The Wall Street Journal is reporting that actor Philip Seymour Hoffman, 46, was found dead in his New York City apartment this afternoon.
The report states: "The New York Police Department is investigating, and the Office of the Chief Medical Examiner to determine exact cause of death."
The actor won an Academy Award for his performance in Capote, and was nominated three more times, for Charlie Wilson's War, Doubt, and, most recently, for Paul Thomas Anderson's The Master.
UPDATE 1: Added commentary below.
Philip Seymour Hoffman was the quietest giant in independent cinema. He'd almost effortlessly take over a film be it in the form of a quirky character part or as the lead in a series of compelling and often challenging works.
For years, I'd know him as "that guy," the rounded guy who was in the van in Twister, discussing Nancy Reagan in The Big Lebowski, or wearing a truly horrific muscle shirt in Boogie Nights. He made opaque independent classics like Synecdoche, New York, and blockbusters like Mission: Impossible III or The Hunger Games.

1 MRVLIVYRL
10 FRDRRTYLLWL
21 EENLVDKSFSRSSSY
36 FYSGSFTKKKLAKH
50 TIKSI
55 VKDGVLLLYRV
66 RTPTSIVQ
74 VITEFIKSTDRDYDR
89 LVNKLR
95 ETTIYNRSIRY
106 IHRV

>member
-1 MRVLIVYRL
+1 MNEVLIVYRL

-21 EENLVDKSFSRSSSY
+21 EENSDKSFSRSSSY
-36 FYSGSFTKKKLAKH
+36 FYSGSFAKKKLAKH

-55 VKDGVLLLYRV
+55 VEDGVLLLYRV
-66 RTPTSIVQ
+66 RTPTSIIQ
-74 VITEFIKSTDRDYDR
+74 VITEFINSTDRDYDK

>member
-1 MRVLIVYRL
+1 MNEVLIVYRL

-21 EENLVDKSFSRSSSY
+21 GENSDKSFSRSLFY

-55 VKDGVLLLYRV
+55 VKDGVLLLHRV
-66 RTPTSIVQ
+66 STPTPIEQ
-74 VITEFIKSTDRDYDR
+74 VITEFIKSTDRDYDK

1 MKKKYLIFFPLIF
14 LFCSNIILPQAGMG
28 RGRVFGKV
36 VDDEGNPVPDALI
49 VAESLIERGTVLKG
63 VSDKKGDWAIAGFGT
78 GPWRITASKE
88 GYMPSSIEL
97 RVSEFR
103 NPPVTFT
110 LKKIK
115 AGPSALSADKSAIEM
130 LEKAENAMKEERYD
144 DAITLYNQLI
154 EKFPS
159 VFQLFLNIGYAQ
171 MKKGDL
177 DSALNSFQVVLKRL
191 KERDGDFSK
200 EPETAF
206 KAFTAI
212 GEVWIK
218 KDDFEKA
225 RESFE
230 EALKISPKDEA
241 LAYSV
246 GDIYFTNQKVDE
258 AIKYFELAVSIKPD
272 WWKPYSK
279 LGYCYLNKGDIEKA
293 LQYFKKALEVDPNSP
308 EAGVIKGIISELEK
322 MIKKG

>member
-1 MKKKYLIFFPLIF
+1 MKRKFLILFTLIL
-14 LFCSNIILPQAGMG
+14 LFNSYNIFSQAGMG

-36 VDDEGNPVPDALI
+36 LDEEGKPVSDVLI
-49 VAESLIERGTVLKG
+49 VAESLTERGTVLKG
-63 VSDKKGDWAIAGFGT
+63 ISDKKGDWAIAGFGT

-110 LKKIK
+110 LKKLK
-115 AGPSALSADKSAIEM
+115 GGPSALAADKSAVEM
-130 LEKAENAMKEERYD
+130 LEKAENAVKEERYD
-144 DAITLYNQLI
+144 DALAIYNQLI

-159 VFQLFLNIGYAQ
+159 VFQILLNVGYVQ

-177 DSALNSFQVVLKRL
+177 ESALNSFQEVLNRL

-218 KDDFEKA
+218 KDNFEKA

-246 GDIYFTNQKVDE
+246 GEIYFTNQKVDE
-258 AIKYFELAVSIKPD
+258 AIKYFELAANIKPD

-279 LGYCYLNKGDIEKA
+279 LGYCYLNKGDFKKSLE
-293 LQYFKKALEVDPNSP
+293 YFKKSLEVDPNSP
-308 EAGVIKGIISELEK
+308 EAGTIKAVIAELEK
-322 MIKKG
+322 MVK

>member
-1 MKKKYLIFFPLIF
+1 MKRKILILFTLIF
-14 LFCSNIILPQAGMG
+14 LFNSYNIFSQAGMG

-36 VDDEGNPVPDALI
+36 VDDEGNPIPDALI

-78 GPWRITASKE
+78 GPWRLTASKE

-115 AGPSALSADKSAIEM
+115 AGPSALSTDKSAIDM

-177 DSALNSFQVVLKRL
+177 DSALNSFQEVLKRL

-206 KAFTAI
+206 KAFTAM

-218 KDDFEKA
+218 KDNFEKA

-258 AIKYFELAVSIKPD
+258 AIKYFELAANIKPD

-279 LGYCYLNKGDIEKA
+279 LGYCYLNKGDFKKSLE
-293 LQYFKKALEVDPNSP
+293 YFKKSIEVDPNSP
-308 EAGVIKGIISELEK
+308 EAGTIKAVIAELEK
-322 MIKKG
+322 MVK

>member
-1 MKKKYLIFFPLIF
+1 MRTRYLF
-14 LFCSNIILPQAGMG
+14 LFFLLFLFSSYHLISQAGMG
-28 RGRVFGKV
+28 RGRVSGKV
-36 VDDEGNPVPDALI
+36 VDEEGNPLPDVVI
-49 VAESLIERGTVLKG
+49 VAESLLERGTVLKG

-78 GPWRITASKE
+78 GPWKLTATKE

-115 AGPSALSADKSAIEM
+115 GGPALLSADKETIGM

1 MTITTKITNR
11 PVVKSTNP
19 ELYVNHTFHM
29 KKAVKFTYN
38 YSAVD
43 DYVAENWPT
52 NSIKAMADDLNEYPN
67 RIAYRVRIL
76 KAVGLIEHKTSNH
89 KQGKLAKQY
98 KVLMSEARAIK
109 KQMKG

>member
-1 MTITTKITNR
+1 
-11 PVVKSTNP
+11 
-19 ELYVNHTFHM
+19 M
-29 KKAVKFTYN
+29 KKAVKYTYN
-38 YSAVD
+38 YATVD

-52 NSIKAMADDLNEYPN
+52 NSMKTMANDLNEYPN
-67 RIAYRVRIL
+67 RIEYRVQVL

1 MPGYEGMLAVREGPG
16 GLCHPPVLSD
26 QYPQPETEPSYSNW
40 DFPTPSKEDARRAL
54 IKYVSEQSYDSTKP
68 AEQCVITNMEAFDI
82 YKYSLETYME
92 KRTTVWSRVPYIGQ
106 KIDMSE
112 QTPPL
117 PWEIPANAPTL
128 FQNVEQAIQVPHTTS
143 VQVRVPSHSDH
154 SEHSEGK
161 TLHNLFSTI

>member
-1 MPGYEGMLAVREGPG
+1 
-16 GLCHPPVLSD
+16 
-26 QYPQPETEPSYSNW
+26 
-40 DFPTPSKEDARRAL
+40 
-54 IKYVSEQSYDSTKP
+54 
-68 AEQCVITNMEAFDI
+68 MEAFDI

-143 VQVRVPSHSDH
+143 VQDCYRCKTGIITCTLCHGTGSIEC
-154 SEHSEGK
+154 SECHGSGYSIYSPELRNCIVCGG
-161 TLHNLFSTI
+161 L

He had two films at this year's Sundance film festival -- John Slattery's God's Pocket, and Anton Corbijn's A Most Wanted Man. I missed the former, but in the latter he played the role of the sad-sack German spy with the kind of eloquent dishevelment that he was best known for. Chainsmoking throughout the film, he came across as world weary yet piercingly intelligent, something that the majority of his characters would convey.
This is a great loss, not only to fans of independent cinema, but for those of us who would see him around various film festivals, taking times for fans and critics alike.
UPDATE 2: Added video w/further commentary.
Peter Martin contributed to this story.